Heard the one about the man who mistook his iron for the phone? It's no joke if you're the doctor, and as for shifting light bulbs...

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The Independent Online
Yesterday I met a man who had burnt his ear with an iron. Yes, it all happened when the phone rang and no, he isn't Irish. Indeed, despite pejorative quips to the contrary, there is no hard evidence that facial burns resulting from PIC (phone-iron confusion) are any more common in Ireland than in any other EU member state. The gent in question is an English sound engineer and not, I hasten to add, a patient of mine. We met at a circumcision voice-over (enough said) and, with my razor-sharp diagnostic skills, I couldn't help but observe that he was only using half of his headphones. Some do this to look trendy; others, like Nigel, to allow the skin to regrow. He was cagey at first - as if being a sound engineer who couldn't differentiate the hiss of a steam iron from the ring of a telephone was something to be ashamed of - but we gently managed to coax the truth out.

Embarrassment is a very personal thing and often completely unjustified. An iron looks a lot like a telephone so it's an easy mistake to make. Nigel was too ashamed to visit a doctor, but fortunately the wound is healing well and all I could advise was to take the phone off the hook when he's carving the turkey. Or stoking the fire. Or plunging the toilet. In fact, it's probably best not to have a telephone at all, Nigel. Just to be safe.

At school, there was a boy called Jack with no middle finger. He and his father were sorting out a very long string of Christmas lights and, without realising what the other was doing, they each put a plug on their end. Father finished first, turned on, and you can guess the rest. Jack could never talk about his accident without blushing, especially when it came to explaining to the doctor what had happened. Another pupil, Brian, did something even less socially acceptable - he got his penis stuck in a milk bottle - but revelled in recounting the story. For some reason, his mother called the fire brigade and they were very professional, breaking the neck in a non-judgemental manner. Embarrassment, it seems, is far worse if you confess to Dr Foster rather than Fireman Sam.

Doctors are not well-known for their embarrassment-handling skills, as anyone who's tried to ask their GP for a morning-after pill or turned up to casualty with a cotton-bud stuck in their ear will know. Then there's the erection that won't go away, an increasingly common occurrence thanks to the development of intrapenile injections for impotence. Get the dose wrong and you're stuck with a six-hour stiffy which, if not reduced, can turn to gangrene. Alas, the simple treatment for unwanted erections (a sharp tap with Sister's pencil) is no use here - the blood has to be syringed out through a small needle. At times like these, you're thankful for the British obsession with the weather.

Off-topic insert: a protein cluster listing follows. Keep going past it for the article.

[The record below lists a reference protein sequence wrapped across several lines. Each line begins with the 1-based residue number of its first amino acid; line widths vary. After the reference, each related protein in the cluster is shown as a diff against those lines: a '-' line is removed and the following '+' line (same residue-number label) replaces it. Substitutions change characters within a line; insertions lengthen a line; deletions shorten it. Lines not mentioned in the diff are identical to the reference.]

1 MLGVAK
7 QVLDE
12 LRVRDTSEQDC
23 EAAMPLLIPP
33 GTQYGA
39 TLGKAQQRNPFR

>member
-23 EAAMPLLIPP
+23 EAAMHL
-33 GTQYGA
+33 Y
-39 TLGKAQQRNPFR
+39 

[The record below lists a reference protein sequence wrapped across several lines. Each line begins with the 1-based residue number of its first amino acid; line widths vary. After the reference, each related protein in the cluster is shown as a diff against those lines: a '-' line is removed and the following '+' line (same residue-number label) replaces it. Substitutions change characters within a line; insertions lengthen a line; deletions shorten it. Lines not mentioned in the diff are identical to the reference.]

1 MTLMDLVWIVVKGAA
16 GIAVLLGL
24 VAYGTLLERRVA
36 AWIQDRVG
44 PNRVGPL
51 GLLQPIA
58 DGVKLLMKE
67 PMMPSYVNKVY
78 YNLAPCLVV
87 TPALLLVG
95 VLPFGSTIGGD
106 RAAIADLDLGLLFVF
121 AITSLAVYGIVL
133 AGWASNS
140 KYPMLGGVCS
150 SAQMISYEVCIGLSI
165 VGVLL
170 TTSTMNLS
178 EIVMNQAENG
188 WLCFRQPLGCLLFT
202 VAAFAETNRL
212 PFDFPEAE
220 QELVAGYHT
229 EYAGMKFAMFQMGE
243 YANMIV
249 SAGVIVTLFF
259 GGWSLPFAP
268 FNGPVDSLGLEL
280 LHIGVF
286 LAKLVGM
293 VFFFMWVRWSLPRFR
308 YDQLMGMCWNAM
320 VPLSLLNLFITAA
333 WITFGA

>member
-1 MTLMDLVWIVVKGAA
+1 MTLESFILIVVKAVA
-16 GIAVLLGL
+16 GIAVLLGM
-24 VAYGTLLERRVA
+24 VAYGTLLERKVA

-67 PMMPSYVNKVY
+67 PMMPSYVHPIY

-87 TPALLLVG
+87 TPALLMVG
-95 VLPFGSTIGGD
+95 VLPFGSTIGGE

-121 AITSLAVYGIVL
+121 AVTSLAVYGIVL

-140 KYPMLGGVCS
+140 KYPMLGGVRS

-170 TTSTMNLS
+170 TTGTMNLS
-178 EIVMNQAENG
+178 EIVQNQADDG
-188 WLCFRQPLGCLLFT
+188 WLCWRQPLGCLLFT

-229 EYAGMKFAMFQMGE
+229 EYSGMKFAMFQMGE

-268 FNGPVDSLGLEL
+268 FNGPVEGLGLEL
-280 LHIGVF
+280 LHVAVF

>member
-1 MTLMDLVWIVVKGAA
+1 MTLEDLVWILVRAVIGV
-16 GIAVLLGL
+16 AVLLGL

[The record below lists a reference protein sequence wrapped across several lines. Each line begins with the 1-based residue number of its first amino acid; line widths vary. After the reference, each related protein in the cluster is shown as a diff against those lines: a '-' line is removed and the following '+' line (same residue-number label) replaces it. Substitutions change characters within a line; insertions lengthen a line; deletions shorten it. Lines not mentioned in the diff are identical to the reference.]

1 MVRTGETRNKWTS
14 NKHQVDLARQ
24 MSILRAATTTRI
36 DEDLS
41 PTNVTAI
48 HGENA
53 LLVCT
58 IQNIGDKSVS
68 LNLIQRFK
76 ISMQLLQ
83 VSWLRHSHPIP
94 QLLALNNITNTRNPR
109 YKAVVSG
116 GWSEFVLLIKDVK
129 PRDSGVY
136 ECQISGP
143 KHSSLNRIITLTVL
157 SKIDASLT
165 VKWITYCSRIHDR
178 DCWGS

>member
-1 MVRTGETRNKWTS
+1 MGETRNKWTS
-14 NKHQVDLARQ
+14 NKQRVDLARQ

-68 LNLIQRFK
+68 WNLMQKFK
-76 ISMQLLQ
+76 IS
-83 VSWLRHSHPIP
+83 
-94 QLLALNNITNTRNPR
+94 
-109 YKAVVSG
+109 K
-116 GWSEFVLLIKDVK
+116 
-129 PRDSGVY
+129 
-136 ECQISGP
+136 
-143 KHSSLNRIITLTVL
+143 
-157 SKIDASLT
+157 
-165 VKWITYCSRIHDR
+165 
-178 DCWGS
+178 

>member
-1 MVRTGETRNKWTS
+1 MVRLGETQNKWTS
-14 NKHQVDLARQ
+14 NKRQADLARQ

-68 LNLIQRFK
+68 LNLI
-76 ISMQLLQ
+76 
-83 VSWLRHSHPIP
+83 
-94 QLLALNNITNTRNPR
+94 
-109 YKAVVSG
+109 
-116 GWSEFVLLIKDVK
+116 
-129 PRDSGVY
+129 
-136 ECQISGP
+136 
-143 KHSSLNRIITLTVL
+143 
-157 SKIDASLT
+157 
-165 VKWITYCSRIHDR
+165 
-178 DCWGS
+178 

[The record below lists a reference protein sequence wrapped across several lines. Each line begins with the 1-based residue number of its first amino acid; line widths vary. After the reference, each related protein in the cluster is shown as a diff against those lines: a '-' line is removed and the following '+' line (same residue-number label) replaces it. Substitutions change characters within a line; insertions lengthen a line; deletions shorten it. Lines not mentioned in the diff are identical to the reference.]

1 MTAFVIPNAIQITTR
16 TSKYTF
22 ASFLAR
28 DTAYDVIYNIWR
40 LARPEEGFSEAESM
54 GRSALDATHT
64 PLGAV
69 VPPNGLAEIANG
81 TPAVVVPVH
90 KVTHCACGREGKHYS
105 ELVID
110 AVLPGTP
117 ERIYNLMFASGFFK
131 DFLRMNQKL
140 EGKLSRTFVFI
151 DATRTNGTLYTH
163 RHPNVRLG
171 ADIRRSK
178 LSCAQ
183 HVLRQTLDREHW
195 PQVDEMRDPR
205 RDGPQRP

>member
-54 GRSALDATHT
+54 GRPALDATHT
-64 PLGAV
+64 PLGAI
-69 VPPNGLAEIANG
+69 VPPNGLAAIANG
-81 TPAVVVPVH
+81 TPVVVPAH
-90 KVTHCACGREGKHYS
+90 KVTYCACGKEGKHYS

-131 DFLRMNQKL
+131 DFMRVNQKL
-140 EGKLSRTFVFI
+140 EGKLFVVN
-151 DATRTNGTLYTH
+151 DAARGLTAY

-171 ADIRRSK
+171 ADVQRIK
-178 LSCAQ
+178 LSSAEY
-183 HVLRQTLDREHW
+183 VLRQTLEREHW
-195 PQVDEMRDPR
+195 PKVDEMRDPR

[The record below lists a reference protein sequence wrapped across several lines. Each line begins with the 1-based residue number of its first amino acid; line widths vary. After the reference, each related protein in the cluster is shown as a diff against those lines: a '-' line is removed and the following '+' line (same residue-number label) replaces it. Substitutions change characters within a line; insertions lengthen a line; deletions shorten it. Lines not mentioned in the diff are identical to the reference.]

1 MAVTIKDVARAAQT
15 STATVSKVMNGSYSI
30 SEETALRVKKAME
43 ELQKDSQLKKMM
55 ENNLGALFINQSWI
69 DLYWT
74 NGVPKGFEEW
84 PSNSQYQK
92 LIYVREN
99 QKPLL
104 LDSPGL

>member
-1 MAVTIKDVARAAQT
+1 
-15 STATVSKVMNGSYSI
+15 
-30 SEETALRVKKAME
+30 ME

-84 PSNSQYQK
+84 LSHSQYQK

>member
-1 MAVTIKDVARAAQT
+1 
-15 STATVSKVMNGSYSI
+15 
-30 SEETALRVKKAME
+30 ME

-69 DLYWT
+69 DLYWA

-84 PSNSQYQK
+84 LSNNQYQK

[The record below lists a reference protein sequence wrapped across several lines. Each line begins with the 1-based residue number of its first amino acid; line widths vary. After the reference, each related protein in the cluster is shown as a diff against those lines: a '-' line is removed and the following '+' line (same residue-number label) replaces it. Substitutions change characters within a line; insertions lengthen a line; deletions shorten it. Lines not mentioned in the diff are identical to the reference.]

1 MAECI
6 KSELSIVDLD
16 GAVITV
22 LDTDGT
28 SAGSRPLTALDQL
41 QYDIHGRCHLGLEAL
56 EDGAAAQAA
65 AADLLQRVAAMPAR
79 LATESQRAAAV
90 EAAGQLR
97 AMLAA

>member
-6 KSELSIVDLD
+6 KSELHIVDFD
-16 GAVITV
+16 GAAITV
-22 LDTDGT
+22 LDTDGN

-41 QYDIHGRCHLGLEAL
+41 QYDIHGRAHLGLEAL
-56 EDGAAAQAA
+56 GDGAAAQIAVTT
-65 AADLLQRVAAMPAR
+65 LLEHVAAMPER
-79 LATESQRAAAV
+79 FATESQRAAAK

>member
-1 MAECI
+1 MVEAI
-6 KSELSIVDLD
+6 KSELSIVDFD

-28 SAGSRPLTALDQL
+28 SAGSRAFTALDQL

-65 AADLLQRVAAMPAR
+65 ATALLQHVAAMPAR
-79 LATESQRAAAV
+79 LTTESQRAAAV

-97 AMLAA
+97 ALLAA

Falling asleep with your penis enlarger on is another one to avoid. Vacuum expanders are best used only for short bursts of half an hour or so. Overdoing it can lead to gross swelling of the foreskin and paraphimosis, another medical emergency caused by a foreskin getting stuck in the pulled-back position. Not pretty.

Straying ever downwards and backwards, we reach, in the tradition of all medical columns: St Elsewhere. A colleague has sent me a helpful article from a surgical journal, entitled "The Management of Rectal Foreign Bodies". Included is an exhaustive list of retrieved items that reads like The Generation Game conveyor belt (spectacle case, tobacco pouch, can of Impulse body spray - "You can't help acting on Impulse" - potato, cuddly toy, coffee percolator, etc, etc). Some of the objects are unfeasibly large but the male G-spot is only a few inches up in the prostate. So why use a candelabra when a carrot will do?

The article describes the mechanics of removal, but there is no mention of how to handle the embarrassment. Sniggering in the coffee room simply won't do - you have to acknowledge the whole person as well as the light bulb. And if he says he swallowed it, then so do you. Just don't expect him to vomit it back up.

For those who wish to know how to get it out without causing damage, the author advocates the use of papier-mache strips (remember your Blue Peter?). These are carefully laid over the bulb until it is fully encased. It takes an hour or so to set - you can't just produce one you made earlier - so there's time for more weather chat. Then you crack the outer casing, the bulb smashes and you retrieve every last splinter in one careful tug. Nice work if you can get itn